April 22, 2005 at 12:39 pm
No dogma at IBM? No cathedral at IBM? IBM culture has such features too and they are older, more subtle and more effective than at new comers like M$FT. For example, IBM is infested by a large and powerful network of Scottish Rite Free Masons, that are technical quacks and political radicals, dangerous warmongers, that think that a nice little war once in a while is good for business. etc. This covert network in IBM does tolerate other views as long as such views do not challenge theirs. Other corporations infested with such networks are EDS and the pre-Enron Andersen Consulting, just to name a few. The IT industry is riddled with covert networks. I have found them everywhere in North America over the 30+ years that I worked in this industry. These networks overlap and vary from extreme quackery (e.g., believing in little green martians) to the big boys (e.g., military intelligence). If you want to look at *culture* in the IT industry, you must consider the covert networks.
Bill de hÓra says:
April 23, 2005 at 7:35 pm
The problem for any IT services or product company is that the business models are predicated on conserving complexity. Cringely, bless him, nailed this in a roundabout way when he pointed what made the big SIs weak were their dependency on head count and that consequently outsourcing delivery to India was tactic with a shelf-life problem.
Simplicity, transparency and adaptability are the scarce resources in the enteprise. Any technology that fosters those properties is by definition disruptive. Technical and architect types frame the debate against the technology as ‘that won’t X’, for some X or another, but technology is not the bottleneck. With the exception of an adequate Grid stack, there’s cheap usable software technology like no other time before. It’s effectively on tap.
Really the core disruptions have to be in the business and operating models – how you get paid and how you deliver.
One of my favourite companies are Ryan Air. They based their models on South West Airlines and effectively turned the industry in Europe on its head (just like South West did in the US). Aer Lingus, the national Irish carrier, nearly went to the wall before management realized that moving up the cost ladder wasn’t viable and adjusted their operations accordingly. I don’t see the corrsponding models coming through for the IT industry, certainly not in the spaces you’re talking about. With two notable exceptions, Salesforce and Basecamp, all the Web2.0 plays are mass-consumer. Even Collabnet seems like an optimized way of doing the same old thing. The open source in a box plays are not sufficiently disruptive and they’re in danger of failing if they think the game is making OSS enterprise worthy. The game is to redefine what consitutes enterprise worthy and break the models.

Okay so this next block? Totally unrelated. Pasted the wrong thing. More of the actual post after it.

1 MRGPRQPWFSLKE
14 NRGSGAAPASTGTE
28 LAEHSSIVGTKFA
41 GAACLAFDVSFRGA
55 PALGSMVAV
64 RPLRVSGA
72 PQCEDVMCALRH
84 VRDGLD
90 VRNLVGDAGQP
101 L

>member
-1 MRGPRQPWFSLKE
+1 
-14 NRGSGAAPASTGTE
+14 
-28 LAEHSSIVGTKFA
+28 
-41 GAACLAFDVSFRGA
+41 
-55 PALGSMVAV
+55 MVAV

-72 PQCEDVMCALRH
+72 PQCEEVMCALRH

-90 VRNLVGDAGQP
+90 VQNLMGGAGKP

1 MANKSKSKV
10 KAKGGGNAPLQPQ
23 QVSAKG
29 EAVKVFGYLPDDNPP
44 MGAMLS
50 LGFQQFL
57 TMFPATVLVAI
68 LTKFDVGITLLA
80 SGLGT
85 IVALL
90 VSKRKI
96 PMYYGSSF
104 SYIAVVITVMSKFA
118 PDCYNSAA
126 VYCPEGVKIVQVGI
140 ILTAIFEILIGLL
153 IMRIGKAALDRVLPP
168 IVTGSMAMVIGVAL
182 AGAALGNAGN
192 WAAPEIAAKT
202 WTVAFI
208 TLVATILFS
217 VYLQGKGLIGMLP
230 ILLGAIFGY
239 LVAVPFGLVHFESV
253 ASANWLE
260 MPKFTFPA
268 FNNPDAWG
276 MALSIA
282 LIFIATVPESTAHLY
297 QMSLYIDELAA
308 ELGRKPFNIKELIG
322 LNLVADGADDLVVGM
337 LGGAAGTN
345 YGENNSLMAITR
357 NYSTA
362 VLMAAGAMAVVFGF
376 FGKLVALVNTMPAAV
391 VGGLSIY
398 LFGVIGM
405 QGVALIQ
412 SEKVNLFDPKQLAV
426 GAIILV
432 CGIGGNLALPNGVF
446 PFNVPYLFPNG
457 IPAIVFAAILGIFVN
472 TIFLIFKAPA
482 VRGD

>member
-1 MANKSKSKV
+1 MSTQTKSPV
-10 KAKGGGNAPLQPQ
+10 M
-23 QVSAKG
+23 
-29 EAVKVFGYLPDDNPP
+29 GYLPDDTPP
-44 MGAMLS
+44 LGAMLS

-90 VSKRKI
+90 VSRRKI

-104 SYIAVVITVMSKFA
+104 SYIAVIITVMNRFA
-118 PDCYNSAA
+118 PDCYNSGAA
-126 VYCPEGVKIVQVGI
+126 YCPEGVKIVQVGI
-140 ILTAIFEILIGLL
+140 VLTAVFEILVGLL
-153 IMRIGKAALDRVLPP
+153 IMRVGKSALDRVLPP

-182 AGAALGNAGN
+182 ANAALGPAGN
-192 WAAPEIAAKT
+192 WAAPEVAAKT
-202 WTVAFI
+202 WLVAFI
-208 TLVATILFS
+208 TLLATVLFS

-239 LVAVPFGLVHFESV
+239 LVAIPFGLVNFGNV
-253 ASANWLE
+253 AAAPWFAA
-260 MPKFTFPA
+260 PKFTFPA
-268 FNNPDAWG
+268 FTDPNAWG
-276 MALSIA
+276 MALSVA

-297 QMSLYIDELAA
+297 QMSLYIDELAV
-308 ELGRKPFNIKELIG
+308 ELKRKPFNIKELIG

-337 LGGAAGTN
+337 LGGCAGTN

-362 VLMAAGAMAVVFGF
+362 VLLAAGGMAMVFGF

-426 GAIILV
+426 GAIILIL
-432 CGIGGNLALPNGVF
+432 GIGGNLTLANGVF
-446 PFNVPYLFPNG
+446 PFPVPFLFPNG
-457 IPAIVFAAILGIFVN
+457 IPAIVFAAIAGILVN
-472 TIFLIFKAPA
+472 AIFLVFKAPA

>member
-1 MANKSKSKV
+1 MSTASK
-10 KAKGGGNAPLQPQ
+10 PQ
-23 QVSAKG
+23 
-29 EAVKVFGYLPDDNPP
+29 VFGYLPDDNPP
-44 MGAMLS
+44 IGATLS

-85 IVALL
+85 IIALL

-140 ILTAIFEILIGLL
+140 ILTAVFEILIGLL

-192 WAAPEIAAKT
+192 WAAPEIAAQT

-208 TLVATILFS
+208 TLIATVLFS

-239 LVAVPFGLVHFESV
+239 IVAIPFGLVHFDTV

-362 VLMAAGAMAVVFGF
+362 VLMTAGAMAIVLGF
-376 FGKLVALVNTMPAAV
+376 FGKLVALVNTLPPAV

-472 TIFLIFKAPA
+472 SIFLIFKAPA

Koranteng Ofosu-Amaah says:
April 25, 2005 at 11:53 pm
Interesting that Bill mentioned Ryanair, since the following story gave cause for much head-scratching on Friday 😉
Assault on batteries
The budget airline Ryanair today took its no-frills approach to new heights by banning its staff from charging their mobile phones at work. In justifying a move likely to underline its Scrooge-like image, Europe’s largest discount airline said it did not believe using a mobile phone charger at work was acceptable.
oh well… back to lurk mode…
Bill Higgins says:
May 6, 2005 at 4:44 pm
Can you please qualify your remark about IGS:
“people that think technology doesn’t matter (my big beef with IGS… of course technology matters)”
IGS has approximately 180,000 employees worldwide. Some of these employees work in business consulting and business transformation and are less concerned with technology than they are with business strategy and business processes. There are also many IGS employees whose purpose in life is to write custom software for clients, migrate applications and hardware to more modern platforms, and design and manage complex data centers. Do you think these people think IT doesn’t matter?
Even the aforementioned executives in BCS are very aware of how IT can help companies achieve strategic goals and optimize business processes.
If anything, Global Services is indeed eager to shift its image from that of a pure IT services company to a business *and* IT services firm. Hence the “The Other IBM” marketing campaign.
But IT is itegral to everything we think about and do. Your comment about IGS saying technology doesn’t matter completely baffles me.
January 19, 2007 at 9:44 am
i must have replied to this at the time – perhaps directly. i have had conversations with senior execs in IGS from the BCS that said just that…. that technology doesnt really matter. i think things have changed a bit but its a position i find wrongheaded when it comes from an IBMer